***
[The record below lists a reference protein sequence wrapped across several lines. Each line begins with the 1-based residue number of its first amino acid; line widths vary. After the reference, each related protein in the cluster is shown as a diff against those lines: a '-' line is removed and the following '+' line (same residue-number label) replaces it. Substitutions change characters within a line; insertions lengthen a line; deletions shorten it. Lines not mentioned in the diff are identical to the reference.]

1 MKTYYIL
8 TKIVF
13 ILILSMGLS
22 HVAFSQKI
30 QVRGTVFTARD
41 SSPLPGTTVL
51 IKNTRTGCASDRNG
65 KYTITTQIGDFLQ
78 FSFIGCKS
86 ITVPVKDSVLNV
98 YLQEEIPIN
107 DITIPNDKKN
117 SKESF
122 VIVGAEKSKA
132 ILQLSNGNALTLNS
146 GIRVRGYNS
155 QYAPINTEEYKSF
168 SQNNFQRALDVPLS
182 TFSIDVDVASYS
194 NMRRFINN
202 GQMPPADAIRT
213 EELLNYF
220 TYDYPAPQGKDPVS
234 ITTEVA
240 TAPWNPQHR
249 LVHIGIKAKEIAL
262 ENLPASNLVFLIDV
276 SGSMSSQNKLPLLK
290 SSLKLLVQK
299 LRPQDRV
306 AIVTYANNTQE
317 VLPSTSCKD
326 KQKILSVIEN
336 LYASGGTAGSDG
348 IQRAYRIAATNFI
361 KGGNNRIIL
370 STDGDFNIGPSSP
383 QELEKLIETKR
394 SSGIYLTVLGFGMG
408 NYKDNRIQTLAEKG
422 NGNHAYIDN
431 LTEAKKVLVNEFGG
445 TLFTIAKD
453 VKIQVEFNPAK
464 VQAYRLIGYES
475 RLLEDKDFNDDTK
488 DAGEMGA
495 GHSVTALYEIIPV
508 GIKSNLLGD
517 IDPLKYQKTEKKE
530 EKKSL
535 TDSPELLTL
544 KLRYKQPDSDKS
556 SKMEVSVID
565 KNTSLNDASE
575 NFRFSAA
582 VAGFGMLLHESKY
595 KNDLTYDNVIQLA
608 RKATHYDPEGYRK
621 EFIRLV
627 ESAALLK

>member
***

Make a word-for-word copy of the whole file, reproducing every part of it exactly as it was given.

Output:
[The record below lists a reference protein sequence wrapped across several lines. Each line begins with the 1-based residue number of its first amino acid; line widths vary. After the reference, each related protein in the cluster is shown as a diff against those lines: a '-' line is removed and the following '+' line (same residue-number label) replaces it. Substitutions change characters within a line; insertions lengthen a line; deletions shorten it. Lines not mentioned in the diff are identical to the reference.]

1 MKTYYIL
8 TKIVF
13 ILILSMGLS
22 HVAFSQKI
30 QVRGTVFTARD
41 SSPLPGTTVL
51 IKNTRTGCASDRNG
65 KYTITTQIGDFLQ
78 FSFIGCKS
86 ITVPVKDSVLNV
98 YLQEEIPIN
107 DITIPNDKKN
117 SKESF
122 VIVGAEKSKA
132 ILQLSNGNALTLNS
146 GIRVRGYNS
155 QYAPINTEEYKSF
168 SQNNFQRALDVPLS
182 TFSIDVDVASYS
194 NMRRFINN
202 GQMPPADAIRT
213 EELLNYF
220 TYDYPAPQGKDPVS
234 ITTEVA
240 TAPWNPQHR
249 LVHIGIKAKEIAL
262 ENLPASNLVFLIDV
276 SGSMSSQNKLPLLK
290 SSLKLLVQK
299 LRPQDRV
306 AIVTYANNTQE
317 VLPSTSCKD
326 KQKILSVIEN
336 LYASGGTAGSDG
348 IQRAYRIAATNFI
361 KGGNNRIIL
370 STDGDFNIGPSSP
383 QELEKLIETKR
394 SSGIYLTVLGFGMG
408 NYKDNRIQTLAEKG
422 NGNHAYIDN
431 LTEAKKVLVNEFGG
445 TLFTIAKD
453 VKIQVEFNPAK
464 VQAYRLIGYES
475 RLLEDKDFNDDTK
488 DAGEMGA
495 GHSVTALYEIIPV
508 GIKSNLLGD
517 IDPLKYQKTEKKE
530 EKKSL
535 TDSPELLTL
544 KLRYKQPDSDKS
556 SKMEVSVID
565 KNTSLNDASE
575 NFRFSAA
582 VAGFGMLLHESKY
595 KNDLTYDNVIQLA
608 RKATHYDPEGYRK
621 EFIRLV
627 ESAALLK

>member